Two years ago, the U.S. Congress
gave the military the authority to prosecute civilian contractors, using
military law, for felonies committed in a combat zone. Now, the first civilian
defendant is facing such a trial. This is the first time this has happened
since the Vietnam war (where the military improvised, but later had convictions
overturned by U.S. Supreme Court.) The defendant is a Iraqi-Canadian
translator, who stabbed another civilian during an argument last February, in a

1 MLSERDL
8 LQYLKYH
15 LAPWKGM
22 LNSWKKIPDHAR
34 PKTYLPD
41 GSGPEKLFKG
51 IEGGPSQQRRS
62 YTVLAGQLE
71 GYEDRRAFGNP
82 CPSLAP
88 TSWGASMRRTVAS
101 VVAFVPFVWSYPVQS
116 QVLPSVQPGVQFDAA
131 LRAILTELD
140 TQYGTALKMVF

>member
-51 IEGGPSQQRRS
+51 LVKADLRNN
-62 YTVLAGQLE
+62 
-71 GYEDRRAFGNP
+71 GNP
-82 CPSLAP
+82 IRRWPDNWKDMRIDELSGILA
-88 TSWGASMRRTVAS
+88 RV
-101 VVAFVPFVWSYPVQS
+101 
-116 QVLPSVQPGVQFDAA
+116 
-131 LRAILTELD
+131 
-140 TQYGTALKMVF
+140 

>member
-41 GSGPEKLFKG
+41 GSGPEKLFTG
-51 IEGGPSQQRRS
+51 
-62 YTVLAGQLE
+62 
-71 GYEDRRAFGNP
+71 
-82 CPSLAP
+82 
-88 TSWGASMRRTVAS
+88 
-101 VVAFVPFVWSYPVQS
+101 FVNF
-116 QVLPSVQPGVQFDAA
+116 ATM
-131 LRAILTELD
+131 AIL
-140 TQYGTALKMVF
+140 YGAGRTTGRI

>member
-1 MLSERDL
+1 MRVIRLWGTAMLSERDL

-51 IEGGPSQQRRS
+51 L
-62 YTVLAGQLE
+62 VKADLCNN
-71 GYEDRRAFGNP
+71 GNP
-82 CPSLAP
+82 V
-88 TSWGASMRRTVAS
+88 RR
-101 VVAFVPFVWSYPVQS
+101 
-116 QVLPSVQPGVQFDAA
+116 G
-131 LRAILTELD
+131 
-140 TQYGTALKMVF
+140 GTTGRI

U.S. base 138 kilometers west of Baghdad. The victim survived, but the
defendant is being court martialed for assault, just as any soldier would be.
Lawyers round the world are debating the legality of all this, agreeing only
that perpetrators should be brought to justice some way or another.